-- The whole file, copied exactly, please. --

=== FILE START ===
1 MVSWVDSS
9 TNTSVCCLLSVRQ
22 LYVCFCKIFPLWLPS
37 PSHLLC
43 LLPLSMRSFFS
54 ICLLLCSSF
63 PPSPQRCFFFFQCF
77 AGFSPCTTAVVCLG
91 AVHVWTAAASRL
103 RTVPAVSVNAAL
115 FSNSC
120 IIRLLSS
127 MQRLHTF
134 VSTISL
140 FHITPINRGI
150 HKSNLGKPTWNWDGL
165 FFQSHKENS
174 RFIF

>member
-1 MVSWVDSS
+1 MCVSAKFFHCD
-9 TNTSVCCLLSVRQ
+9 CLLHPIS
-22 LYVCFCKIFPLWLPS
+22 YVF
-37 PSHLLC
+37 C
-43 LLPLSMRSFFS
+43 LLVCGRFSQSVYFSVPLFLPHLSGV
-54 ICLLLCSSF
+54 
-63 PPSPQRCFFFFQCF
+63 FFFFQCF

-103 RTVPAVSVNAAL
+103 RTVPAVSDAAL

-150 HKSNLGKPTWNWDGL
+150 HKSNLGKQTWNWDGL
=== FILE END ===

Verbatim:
1 MVSWVDSS
9 TNTSVCCLLSVRQ
22 LYVCFCKIFPLWLPS
37 PSHLLC
43 LLPLSMRSFFS
54 ICLLLCSSF
63 PPSPQRCFFFFQCF
77 AGFSPCTTAVVCLG
91 AVHVWTAAASRL
103 RTVPAVSVNAAL
115 FSNSC
120 IIRLLSS
127 MQRLHTF
134 VSTISL
140 FHITPINRGI
150 HKSNLGKPTWNWDGL
165 FFQSHKENS
174 RFIF

>member
-1 MVSWVDSS
+1 MCVSAKFFHCD
-9 TNTSVCCLLSVRQ
+9 CLLHPIS
-22 LYVCFCKIFPLWLPS
+22 YVF
-37 PSHLLC
+37 C
-43 LLPLSMRSFFS
+43 LLVCGRFSQSVYFSVPLFLPHLSGV
-54 ICLLLCSSF
+54 
-63 PPSPQRCFFFFQCF
+63 FFFFQCF

-103 RTVPAVSVNAAL
+103 RTVPAVSDAAL

-150 HKSNLGKPTWNWDGL
+150 HKSNLGKQTWNWDGL